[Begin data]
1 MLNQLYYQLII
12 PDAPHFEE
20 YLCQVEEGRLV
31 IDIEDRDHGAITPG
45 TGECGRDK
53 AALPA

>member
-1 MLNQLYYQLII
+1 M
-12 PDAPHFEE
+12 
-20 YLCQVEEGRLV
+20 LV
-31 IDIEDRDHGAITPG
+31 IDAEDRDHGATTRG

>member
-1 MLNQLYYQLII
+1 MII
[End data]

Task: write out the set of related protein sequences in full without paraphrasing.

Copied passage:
1 MLNQLYYQLII
12 PDAPHFEE
20 YLCQVEEGRLV
31 IDIEDRDHGAITPG
45 TGECGRDK
53 AALPA

>member
-1 MLNQLYYQLII
+1 M
-12 PDAPHFEE
+12 
-20 YLCQVEEGRLV
+20 LV
-31 IDIEDRDHGAITPG
+31 IDAEDRDHGATTRG

>member
-1 MLNQLYYQLII
+1 MII